A & P 1551 - Nervous Tissue & The Spinal Cord and Spinal Nerves-College of Dupage

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College of Dupage: A & P 1551; Skarbek; Chapters 12 & 13 (Principles of A & P, 12th edition, Tortora)

Three functions of Nervous System:

Sensory, integrative & motor function

Sensory Function:

sensory receptors that detect stimuli

Integrative function:

Processing of information

Motor function:

carries out the responses

Two divisions of Neverous system:

Central and Peripheral Nervous Systems

Central nervous system:

Made up of brain and spinal cord

Peripheral Nervous system:

all nervous tissue outside the central nervous system; two catagories

Two categories of Peripheral Nervous system:

Somatic and autonomic nervous systems

Somatic nervous system:

mostly responsible for voluntary functions; skeletal muscles

Autonomic Nervous System:

involuntary automatic functions; heart, digestion, respiration; to subdivisions

Two subdivisions of autonomic nervous system:

Sympathetic and parasympathetic divisions

Neurons:

one nerve cell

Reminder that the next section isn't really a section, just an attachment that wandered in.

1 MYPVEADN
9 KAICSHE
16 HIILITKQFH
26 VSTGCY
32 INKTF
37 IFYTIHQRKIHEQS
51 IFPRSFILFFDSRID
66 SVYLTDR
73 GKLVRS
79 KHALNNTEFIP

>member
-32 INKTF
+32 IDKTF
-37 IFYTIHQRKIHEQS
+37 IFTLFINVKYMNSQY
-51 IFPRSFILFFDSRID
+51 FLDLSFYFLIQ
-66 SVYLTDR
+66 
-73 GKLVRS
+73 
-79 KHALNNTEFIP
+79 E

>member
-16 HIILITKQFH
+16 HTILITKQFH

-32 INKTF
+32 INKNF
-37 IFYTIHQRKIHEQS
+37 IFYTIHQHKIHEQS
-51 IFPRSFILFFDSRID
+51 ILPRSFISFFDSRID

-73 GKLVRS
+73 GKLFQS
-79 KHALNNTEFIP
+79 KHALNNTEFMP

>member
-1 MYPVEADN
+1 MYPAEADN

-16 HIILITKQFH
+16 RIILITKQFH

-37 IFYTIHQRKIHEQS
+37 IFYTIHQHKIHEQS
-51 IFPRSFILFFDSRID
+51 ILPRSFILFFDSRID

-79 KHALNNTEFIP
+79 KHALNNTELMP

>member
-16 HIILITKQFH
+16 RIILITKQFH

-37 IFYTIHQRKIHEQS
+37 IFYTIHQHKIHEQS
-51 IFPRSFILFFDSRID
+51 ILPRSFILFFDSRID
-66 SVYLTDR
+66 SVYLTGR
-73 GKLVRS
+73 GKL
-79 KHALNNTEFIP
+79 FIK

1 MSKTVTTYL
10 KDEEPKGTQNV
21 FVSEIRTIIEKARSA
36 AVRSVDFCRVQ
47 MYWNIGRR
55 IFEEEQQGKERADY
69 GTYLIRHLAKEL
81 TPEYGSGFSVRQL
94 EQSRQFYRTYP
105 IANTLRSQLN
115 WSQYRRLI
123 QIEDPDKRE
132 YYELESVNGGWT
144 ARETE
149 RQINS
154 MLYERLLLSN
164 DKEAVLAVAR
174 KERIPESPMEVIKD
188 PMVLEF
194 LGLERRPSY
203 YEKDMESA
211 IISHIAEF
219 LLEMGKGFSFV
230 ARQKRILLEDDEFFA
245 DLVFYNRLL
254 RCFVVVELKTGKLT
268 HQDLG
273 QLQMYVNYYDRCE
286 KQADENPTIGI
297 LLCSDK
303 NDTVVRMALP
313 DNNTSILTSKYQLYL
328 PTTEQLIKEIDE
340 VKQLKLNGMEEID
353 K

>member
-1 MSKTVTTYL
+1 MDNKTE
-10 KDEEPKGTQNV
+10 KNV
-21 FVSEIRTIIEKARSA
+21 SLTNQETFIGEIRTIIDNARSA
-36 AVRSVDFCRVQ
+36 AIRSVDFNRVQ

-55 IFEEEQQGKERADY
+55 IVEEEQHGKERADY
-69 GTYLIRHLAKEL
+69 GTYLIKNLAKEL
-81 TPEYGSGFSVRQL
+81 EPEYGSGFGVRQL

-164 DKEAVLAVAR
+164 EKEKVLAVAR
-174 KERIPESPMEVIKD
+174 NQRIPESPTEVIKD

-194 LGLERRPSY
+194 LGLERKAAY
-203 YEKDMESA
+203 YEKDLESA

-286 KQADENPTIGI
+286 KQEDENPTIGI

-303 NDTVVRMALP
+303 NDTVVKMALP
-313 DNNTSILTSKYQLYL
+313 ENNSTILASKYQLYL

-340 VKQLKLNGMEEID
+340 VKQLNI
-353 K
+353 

Cell body:

Part of neuron that has nucleus, cytoplasm and typical organelles

Dendrite:

part of neuron-projections that send messages to the cell body

Axon:

part of neuron-long projection that sends messages away from cell body; every neuron has one one "of these"

Axon terminals:

part of neuron-branches at end of axon

Synaptic end bulbs:

part of neuron-bulb shaped structures filled with neurotransmitters

Astrocytes:

a type of neuroglia of CNS that physically protects neurons ; plays role in learning and memory

Oligodendrocytes:

a type of neuroglia of CNS; responsible for productin the myelin sheath

Microglia:

a type of neuroglia of CNS; phagocytes that help fight foreign substances

Ependymal Cells:

a type of neuroglia of CNS; produce cerebrospinal fluid; helps with circulation

Schwann cells:

type of neuroglia of PNS; cells that surround axons

Satellite cells:

type of neuroglia of PNS; provides structural support; involved with nutrient exchange between cells and interstitial fluid

Two types of neuroglia that produce myelin sheaths:

Schwann cells and oligodendrocytes of CNS

Myelin sheath:

A multi-layered lipid and protein covering that surronds axons

Neurolemma:

the outer nucleated cytoplasmic layer of the schwann cell, which encloses the myelin sheath

Nodes of ranvier:

gaps in myelin sheath that occur between schwann cells; increases nerve signal transmission